Knives photo

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On the weekend of February 12, Maksim Gelman, a 23-year-old Ukranian immigrant with a history of drug arrests, went on a rampage in Brooklyn, NY that left him charged with four murders, two assaults, and two robberies. His weapon of choice was an 8-inch kitchen knife. Four other kitchen knives were found in his car. On February 14, New York City’s Mayor for Life Michael Bloomberg released the following statement:

“This tragic event demands that America inject some sanity, some kind of reasonable controls, into its kitchen-knife laws. No one but a professional chef needs an 8-inch kitchen knife. No one but a professional chef needs an entire collection of kitchen knives. Why was this person, who had a criminal record, able to buy kitchen knives with no sort of background check? Because anyone can walk into a hardware or kitchen-supply store and buy any knife they want as easily as they can buy a blender or a colander.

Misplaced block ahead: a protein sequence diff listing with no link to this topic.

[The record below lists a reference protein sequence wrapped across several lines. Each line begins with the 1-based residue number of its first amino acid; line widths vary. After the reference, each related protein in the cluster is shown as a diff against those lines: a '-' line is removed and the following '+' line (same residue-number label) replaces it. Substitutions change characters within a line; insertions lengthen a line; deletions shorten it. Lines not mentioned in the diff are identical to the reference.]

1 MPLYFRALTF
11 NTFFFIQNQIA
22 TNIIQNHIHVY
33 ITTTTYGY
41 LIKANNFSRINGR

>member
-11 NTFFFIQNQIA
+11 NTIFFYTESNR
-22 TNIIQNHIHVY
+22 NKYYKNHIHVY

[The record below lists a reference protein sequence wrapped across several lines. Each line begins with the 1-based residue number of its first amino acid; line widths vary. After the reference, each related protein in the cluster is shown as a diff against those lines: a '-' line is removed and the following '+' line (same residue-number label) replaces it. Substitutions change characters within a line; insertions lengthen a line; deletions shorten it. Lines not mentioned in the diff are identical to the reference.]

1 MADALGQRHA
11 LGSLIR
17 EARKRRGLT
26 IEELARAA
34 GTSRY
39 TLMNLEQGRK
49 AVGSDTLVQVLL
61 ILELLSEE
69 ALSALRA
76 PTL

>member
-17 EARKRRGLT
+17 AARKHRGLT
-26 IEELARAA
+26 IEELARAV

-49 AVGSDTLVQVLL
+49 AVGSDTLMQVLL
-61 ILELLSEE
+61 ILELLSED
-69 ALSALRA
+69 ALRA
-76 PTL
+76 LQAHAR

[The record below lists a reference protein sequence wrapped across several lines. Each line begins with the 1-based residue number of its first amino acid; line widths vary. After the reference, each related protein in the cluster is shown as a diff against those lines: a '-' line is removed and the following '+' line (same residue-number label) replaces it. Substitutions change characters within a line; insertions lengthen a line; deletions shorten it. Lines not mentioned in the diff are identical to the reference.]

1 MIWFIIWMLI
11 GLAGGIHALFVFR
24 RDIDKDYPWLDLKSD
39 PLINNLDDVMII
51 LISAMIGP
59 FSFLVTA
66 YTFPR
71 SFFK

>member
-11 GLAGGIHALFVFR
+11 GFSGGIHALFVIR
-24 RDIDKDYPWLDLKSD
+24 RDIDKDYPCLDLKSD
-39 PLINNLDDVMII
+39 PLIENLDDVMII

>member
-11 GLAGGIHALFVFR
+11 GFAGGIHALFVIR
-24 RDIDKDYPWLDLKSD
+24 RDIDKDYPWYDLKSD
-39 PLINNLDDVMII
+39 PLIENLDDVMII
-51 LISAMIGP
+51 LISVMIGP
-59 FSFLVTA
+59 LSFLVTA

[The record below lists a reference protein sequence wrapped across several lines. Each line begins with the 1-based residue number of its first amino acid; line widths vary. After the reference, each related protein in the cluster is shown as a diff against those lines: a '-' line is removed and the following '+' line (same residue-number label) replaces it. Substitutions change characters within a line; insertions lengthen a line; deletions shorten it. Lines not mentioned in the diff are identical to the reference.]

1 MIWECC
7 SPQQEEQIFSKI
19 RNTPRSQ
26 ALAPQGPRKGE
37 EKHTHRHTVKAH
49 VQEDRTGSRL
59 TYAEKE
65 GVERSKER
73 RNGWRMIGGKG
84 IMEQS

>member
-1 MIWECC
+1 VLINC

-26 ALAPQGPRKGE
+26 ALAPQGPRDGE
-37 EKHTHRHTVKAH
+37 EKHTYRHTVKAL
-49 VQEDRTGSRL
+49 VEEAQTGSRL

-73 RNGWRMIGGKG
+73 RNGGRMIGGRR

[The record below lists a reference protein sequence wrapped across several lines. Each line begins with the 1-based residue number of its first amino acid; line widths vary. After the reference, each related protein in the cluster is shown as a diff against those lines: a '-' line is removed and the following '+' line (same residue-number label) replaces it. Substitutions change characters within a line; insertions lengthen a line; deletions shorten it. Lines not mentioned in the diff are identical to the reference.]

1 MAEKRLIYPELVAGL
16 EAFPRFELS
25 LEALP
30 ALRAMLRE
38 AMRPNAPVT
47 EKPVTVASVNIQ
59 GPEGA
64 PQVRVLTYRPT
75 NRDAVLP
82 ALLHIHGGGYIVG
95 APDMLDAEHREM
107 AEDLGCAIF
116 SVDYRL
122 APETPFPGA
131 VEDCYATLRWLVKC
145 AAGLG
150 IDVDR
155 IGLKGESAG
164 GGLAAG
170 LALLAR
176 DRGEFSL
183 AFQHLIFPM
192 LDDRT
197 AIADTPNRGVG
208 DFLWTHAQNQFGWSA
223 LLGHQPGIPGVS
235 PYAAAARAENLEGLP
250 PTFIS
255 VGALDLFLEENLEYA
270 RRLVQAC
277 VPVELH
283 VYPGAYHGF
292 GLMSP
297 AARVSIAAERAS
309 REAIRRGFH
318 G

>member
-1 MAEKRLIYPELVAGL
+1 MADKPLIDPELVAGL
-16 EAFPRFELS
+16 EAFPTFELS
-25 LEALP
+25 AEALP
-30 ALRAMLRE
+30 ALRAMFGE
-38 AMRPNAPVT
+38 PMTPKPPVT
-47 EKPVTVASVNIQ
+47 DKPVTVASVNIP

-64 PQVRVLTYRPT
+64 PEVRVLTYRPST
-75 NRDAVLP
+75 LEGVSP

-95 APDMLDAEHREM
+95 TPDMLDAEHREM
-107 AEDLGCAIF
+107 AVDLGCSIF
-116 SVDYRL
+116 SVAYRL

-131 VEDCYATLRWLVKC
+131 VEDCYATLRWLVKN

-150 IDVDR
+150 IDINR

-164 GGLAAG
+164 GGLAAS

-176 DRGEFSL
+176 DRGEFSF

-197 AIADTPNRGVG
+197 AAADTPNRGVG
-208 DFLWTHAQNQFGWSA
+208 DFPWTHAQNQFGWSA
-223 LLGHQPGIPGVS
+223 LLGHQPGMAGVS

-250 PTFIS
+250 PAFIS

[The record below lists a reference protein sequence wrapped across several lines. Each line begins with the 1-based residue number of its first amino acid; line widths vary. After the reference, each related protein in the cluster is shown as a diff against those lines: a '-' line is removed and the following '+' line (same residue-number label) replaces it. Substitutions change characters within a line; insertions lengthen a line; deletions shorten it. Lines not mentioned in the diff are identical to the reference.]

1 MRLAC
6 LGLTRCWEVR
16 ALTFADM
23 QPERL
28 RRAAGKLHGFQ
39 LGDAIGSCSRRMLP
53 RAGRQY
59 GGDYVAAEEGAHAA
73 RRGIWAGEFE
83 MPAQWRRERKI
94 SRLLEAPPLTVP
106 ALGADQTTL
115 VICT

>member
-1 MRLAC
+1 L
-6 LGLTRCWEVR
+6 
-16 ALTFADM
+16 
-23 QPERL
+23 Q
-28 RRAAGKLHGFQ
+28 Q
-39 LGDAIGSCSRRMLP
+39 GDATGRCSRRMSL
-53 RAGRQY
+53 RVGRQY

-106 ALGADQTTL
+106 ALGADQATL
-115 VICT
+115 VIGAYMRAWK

“Unlike guns, knives do not have to be reloaded, which increases their lethal potential. They are easily concealable and quiet. No civilian should have access to weapons this deadly. Kitchen-knife dealers should be required to conduct background checks and report multiple sales. It is time to stand up to the kitchen-knife lobby. I call upon my fellow mayors to join me in the effort to place reasonable controls upon kitchen knives and end this madness.”

Update! Read more about Bloomberg and the kitchen knife controversy here.